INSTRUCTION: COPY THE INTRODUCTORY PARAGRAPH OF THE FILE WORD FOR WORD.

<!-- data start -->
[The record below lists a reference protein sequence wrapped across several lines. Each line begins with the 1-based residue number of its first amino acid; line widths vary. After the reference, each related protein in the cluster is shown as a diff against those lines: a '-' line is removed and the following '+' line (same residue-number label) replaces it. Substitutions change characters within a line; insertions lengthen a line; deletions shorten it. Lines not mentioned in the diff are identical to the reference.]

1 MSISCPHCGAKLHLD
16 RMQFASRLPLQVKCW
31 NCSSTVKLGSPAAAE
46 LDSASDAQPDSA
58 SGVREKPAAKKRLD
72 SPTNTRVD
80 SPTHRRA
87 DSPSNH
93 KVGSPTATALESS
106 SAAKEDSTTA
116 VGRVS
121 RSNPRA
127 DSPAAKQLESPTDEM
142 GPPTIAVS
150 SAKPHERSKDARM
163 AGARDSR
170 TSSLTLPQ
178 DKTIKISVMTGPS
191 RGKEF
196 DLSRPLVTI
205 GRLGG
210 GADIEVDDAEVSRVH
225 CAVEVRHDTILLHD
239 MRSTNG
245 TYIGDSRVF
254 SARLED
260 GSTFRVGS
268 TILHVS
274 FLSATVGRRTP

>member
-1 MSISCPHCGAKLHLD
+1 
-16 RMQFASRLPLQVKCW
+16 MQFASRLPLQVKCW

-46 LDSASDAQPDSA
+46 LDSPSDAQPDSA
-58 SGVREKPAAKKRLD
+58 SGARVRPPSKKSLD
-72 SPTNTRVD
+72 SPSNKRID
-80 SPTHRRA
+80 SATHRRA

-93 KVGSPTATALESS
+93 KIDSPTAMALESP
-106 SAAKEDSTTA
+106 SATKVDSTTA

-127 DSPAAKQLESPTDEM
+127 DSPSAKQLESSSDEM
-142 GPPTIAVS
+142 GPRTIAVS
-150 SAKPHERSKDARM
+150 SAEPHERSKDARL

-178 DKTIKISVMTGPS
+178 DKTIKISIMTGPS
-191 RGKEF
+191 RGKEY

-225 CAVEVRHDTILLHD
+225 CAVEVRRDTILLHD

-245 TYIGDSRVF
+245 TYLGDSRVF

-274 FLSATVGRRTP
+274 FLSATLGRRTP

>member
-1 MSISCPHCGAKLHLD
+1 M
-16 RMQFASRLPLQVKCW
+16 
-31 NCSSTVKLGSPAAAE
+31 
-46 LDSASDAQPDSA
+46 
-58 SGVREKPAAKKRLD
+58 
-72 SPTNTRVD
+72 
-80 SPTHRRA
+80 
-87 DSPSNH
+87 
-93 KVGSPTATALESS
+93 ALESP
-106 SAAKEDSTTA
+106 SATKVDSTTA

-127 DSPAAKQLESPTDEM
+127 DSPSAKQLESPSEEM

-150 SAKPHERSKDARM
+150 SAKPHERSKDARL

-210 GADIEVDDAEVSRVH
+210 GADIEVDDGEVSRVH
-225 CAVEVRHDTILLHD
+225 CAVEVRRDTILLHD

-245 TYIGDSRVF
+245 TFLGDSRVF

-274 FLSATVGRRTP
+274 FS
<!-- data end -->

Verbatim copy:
[The record below lists a reference protein sequence wrapped across several lines. Each line begins with the 1-based residue number of its first amino acid; line widths vary. After the reference, each related protein in the cluster is shown as a diff against those lines: a '-' line is removed and the following '+' line (same residue-number label) replaces it. Substitutions change characters within a line; insertions lengthen a line; deletions shorten it. Lines not mentioned in the diff are identical to the reference.]